The deadline for proposals is September 1. Funding awards will be announced at the end of October. Recipients will present their preliminary findings and works-in-progress at a daylong symposium at IU Bloomington in May 2015.

The full call for proposals may be found online on the Department of Religious Studies website. Proposals should be emailed to Abby Gitlitz at For additional information on the consortium or the funding awards, contact Lisa Sideris at


OVCR Events and Workshops

OVCR Research Orientation

Target Audience: Faculty

When: Wednesday, August 27, 2014 | 1:00pm - 3:00pm
Where: University Library, Room 1116

This session will provide an overview of research resources, services and support offered to IUPUI faculty by the Office of the Vice Chancellor for Research. Participants will also meet with some current IUPUI faculty members to hear how they were able to achieve success in the early stages of their tenure at IUPUI.


OVCR Research Orientation (Repeat Session)

Target Audience: Faculty

When: Friday, September 5, 2014 | 10:00am - 12:00pm
Where: University Library, Room 1126

This session will provide an overview of research resources, services and support offered to IUPUI faculty by the Office of the Vice Chancellor for Research. Participants will also meet with some current IUPUI faculty members to hear how they were able to achieve success in the early stages of their tenure at IUPUI.


Finding Funding

Target Audience: Faculty, Staff, Graduate Students

When: Tuesday, September 23, 2014 | 2:00pm - 3:30pm
Where: University Library, Room 0106

This session will provide an overview of the various types of external funding sources, identify tools to locate funding opportunities, explain how to design a funding search, and demonstrate a couple of knowledge management systems that contain thousands of funding opportunities available by the university subscription. This session is hands-on in a computer lab.


Basic Proposal Development

Target Audience: Faculty and department or school grants administrators

When: Thursday, September 25, 2014 | 11:30am - 1:00pm
Where: University Library, Room 1126

This workshop will focus on the basic essentials of building a successful grant proposal for agencies that fund in health, science, engineering, informatics, technology, and social sciences. A wide-range of topics will be covered from developing a strong foundation for your application to key components of the narrative, the basic budget, writing styles, and interpreting agency guidelines, the necessity for knowing how your proposal will be reviewed, funding limitations, and how to communicate complex ideas in a limited space. You are welcome to bring your lunch.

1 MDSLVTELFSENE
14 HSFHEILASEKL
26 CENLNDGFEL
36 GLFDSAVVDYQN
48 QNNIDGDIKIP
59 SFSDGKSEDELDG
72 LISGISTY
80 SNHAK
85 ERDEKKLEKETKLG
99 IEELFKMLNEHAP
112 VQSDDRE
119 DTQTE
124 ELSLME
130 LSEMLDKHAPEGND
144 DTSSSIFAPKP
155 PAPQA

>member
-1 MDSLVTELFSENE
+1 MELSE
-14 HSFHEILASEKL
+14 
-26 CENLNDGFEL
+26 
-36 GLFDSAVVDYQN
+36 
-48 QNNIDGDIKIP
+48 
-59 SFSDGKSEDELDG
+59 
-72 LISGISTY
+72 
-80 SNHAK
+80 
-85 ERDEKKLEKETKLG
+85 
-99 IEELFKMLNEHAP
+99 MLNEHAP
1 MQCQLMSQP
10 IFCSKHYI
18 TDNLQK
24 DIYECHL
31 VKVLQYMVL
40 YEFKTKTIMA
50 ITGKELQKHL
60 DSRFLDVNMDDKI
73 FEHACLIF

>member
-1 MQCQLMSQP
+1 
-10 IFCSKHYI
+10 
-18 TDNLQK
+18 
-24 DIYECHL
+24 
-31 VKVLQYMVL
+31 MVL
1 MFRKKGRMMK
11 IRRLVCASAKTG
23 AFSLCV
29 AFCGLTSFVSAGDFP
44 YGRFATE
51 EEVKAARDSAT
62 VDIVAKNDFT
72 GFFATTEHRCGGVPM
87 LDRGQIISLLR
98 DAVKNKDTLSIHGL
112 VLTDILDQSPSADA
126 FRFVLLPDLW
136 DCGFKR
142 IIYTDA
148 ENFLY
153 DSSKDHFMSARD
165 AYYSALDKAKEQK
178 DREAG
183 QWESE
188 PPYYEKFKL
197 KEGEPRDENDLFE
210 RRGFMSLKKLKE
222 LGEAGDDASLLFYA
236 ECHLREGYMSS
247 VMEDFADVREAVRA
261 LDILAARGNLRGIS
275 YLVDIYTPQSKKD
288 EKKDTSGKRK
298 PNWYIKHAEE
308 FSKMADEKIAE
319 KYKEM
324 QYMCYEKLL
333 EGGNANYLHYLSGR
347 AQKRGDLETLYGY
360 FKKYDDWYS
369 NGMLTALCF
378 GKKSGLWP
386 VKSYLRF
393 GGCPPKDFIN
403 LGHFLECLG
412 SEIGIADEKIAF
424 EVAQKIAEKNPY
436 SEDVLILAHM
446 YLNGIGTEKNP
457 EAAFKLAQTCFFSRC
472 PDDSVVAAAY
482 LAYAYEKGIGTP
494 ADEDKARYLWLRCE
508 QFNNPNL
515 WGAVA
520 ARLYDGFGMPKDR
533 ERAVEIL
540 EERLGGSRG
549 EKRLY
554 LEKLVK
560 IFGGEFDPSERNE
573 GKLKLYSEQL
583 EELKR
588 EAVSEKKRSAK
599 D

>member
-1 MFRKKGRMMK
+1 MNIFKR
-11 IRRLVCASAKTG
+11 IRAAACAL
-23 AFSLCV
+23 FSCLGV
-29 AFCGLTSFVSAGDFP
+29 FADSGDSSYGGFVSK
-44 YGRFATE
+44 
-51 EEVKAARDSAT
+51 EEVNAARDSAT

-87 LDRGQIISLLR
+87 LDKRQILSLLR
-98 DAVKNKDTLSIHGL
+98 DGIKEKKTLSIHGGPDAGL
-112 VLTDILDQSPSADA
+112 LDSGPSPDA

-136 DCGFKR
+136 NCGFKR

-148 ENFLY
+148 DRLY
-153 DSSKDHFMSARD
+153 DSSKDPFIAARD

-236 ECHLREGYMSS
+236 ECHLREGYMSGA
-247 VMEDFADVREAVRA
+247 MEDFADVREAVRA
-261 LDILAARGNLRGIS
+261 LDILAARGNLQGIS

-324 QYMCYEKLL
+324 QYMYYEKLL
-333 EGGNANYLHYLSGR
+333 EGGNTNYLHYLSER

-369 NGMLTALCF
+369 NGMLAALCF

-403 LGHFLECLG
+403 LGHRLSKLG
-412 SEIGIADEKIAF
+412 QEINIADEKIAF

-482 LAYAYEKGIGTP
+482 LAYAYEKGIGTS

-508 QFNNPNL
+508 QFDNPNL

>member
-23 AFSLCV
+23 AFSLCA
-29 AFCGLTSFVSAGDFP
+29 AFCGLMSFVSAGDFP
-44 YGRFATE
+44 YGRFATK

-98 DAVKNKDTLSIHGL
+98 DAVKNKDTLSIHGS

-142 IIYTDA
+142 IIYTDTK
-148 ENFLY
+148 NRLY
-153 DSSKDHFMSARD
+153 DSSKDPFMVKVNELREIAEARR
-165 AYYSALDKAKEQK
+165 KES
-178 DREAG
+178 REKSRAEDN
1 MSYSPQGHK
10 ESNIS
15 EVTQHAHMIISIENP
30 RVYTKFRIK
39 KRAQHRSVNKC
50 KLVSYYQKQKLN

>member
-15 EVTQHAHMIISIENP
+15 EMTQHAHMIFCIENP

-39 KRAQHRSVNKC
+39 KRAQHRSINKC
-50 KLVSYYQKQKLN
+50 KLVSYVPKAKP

Nine Golden Rules to Succeed in Research and Scholarship

Target Audience: Faculty

When: Friday, October 31, 2014 | 11:00am - 1:00pm
Where: University Library, Room 1126

This session will reveal the Nine Golden Rules on how to succeed in research and scholarship. It is focused toward new and early career investigators; however, mid career faculty should find information of interest as well.


Ins and Outs of Applying for NIH Funding

Target Audience: Faculty and grant administrators

When: Friday, November 7, 2014 | 9:00am - 12:00pm
Where: University Library, Lilly Auditorium

How to prepare and submit grant proposals to the National Institutes of Health (NIH) is the focus of presentations by representatives of the Office of the Vice Chancellor for Research, the Office of Research Administration and NIH awardees on the IUPUI faculty. The workshop will provide an overview of the Institutes, their mission, priorities and NIH programs that cut across disciplines. Specific topics include a description of the various funding mechanisms and their appropriateness for each career stage, attributes of high quality proposals, and resources available within the University to support proposal development. Highlighting the event is a panel discussion by current NIH reviewers who will provide an in-depth look into the peer review process.


Developing Complex, Multi-Investigator, Multi-Institutional Proposals

Target Audience: Senior Faculty with Previous External Funding

When: Thursday, November 13, 2014 | 11:30am - 1:00pm
Where: University Library, Room 1126

The current funding environment favors large, complex, multi-institutional, multi-investigator projects. However, organizing a successful submission takes a great deal of planning and teamwork. What works best in which situation? Should you use a “Red Team Review”? What role does the RFP serve to organize the writing efforts? Professional proposal writers and editors will discuss these and a number of related issues at this session. You are welcome to bring your lunch.



Other Events and Workshops

IUPUI Arts and Humanities Institute (IAHI) Fall 2014 Lineup

For more details and to register, visit

Grant Writing Workshop: IU New Frontiers in the Arts and Humanities Grant Program